However, you are right to be mindful of the renters reform bill, which will apply to landlords in England. It has now had its first reading in Parliament. Although Michael Gove has recently indicated that energy requirements for landlords might be postponed, it is likely the changes will still be implemented in time, so it remains important to price in the associated costs.

The bill is set to result in significant changes for landlords, some of which could affect your bank balance. First, evictions will be more expensive as landlords will now need to prove a ground to evict, creating an opportunity for tenants to contest the claim.

Second, increasing rent as a tactic to encourage a tenant to leave will be less easy as the section 13 statutory process will be required, meaning tenants will be able to contest the increase before a tribunal. The tribunal will also have discretion to set the new rent to start from the date of the hearing rather than the date of the notice if it will cause hardship; it is likely that tenants will cite hardship if a case has taken months to be heard. 

Landlords will also need to pay to register with the Landlord Redress Scheme and the PRS Database. Therefore, landlords’ net costs will increase alongside the increased cost of borrowing.

Evictions continue to be of concern. The most common ground for eviction is rental arrears. A new Ground 8A has been proposed in the bill, which provides eviction where a tenant falls into at least two months arrears, for at least a day, on at least three separate occasions. Previously, a tenant could defeat this (in the way it was then worded) by reducing the arrears before or on the day of the hearing, even if it was just by £1.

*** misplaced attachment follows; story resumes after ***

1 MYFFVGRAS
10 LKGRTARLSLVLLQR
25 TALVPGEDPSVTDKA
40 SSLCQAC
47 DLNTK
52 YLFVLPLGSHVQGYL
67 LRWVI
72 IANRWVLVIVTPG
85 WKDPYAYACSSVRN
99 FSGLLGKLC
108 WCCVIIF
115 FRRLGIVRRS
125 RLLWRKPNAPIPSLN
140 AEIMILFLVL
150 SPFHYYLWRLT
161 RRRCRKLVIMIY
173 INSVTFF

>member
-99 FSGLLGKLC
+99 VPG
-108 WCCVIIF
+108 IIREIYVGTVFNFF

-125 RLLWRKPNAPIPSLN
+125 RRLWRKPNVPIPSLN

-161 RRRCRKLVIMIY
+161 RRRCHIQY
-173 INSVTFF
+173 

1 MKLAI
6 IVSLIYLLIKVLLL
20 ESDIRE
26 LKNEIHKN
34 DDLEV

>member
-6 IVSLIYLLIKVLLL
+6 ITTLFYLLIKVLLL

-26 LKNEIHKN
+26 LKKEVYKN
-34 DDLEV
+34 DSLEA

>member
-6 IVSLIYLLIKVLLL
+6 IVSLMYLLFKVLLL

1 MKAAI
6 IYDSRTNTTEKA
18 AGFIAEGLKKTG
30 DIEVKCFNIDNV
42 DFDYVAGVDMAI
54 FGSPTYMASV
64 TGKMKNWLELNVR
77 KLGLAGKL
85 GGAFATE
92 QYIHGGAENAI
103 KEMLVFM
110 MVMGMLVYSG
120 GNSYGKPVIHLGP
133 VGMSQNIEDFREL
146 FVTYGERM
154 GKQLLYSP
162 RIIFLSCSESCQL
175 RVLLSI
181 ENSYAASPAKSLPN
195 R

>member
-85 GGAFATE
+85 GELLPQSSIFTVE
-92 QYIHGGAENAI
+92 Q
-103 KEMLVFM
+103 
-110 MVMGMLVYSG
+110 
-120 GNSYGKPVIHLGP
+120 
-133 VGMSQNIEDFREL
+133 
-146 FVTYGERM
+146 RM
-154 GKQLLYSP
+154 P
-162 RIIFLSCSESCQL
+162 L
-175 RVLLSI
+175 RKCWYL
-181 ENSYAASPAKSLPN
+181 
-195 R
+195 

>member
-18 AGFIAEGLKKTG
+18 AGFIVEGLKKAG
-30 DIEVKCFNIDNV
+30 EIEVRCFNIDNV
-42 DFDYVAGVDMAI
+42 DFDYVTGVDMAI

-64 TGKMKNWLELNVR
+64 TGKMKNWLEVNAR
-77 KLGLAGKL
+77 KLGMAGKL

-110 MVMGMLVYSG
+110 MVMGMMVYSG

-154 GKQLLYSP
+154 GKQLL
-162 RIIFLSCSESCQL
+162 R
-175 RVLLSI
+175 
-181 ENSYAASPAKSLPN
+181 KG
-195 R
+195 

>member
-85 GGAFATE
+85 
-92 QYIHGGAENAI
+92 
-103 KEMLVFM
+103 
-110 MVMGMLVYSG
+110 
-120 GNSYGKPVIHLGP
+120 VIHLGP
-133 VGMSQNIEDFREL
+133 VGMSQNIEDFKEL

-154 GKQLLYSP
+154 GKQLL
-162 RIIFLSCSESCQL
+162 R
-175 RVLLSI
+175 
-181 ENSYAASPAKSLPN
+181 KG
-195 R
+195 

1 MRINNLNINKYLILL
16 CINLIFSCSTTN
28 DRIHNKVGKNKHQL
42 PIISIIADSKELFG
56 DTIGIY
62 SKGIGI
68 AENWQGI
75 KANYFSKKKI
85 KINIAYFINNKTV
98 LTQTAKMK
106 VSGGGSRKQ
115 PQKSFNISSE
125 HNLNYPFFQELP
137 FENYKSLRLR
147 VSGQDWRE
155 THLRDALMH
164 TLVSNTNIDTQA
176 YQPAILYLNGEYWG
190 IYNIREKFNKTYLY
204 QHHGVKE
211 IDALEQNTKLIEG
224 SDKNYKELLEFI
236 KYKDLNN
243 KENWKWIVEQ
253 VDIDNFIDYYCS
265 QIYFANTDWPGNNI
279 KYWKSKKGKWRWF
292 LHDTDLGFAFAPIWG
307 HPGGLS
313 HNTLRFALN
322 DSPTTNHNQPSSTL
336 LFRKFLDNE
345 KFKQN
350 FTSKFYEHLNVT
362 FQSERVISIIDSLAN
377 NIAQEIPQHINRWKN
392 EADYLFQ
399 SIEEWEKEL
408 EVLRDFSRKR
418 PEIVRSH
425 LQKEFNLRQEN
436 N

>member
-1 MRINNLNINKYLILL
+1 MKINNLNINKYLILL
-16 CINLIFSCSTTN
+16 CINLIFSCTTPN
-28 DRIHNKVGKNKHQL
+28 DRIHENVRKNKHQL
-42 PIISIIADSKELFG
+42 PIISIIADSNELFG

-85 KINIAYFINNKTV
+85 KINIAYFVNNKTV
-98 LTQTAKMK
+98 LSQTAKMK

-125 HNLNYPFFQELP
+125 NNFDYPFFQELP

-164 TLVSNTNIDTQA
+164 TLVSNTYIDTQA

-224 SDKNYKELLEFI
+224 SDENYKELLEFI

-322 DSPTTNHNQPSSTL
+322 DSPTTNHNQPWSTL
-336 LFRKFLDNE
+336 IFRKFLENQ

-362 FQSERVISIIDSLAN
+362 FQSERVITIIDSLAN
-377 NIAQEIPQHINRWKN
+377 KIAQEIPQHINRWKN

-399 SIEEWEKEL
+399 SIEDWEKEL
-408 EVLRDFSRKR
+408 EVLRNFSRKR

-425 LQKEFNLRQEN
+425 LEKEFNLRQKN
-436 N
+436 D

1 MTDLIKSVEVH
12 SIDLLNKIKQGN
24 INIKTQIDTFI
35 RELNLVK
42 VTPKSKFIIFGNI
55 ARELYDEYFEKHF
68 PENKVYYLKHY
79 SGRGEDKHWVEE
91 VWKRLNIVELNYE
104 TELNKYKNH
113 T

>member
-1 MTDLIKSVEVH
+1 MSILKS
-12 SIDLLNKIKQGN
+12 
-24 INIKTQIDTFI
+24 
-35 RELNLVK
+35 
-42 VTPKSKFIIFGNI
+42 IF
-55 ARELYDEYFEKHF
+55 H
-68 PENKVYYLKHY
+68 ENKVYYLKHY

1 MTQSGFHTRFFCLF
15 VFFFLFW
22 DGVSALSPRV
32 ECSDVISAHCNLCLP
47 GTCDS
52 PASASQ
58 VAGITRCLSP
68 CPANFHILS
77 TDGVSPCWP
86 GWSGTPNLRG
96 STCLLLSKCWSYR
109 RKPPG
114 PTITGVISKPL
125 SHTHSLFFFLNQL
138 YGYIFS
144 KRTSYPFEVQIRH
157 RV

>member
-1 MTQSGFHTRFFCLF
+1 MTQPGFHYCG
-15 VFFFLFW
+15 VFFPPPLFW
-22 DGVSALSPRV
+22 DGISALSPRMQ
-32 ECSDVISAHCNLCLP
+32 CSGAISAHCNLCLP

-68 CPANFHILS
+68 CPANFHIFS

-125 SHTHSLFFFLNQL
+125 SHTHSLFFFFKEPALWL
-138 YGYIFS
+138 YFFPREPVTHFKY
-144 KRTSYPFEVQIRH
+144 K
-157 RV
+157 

Landlords will be better equipped to deal with antisocial tenants as proceedings can now be brought if a tenant’s behaviour is “capable of causing” nuisance and annoyance, as opposed to “likely to cause”. New grounds allowing a landlord to move in or sell up have been added too.

Our next question

I recently updated my will. I know that once probate is granted, my will becomes a public document and I am concerned that once it becomes public it could cause a rift in my family, particularly regarding how I have decided to divide my estate and some of the charitable organisations to which I plan to leave a legacy. I own property in my sole name and some investments, as well as a fairly valuable collection of antiques. Is there a way to maintain some privacy regarding the distribution of my estate and prevent this information from becoming publicly available?

Many perceive there has been an abolition of “no fault” evictions but in reality, landlords relying on section 21 notices have reasons to evict which are now covered extensively in the amended section 8 regime. Therefore, the difference now is that this reason must be given to tenants.

Overall, it is important to take a holistic view. For example, if you’re owning multiple properties it may be more tax-efficient to operate through a limited company, although you’ll need professional advice from an accountant.

The opinions in this column are intended for general information purposes only and should not be used as a substitute for professional advice. The Financial Times Ltd and the authors are not responsible for any direct or indirect result arising from any reliance placed on replies, including any loss, and exclude liability to the full extent.

Do you have a financial dilemma that you’d like FT Money’s team of professional experts to look into? Email your problem in confidence to

Source link

Comments are closed, but trackbacks and pingbacks are open.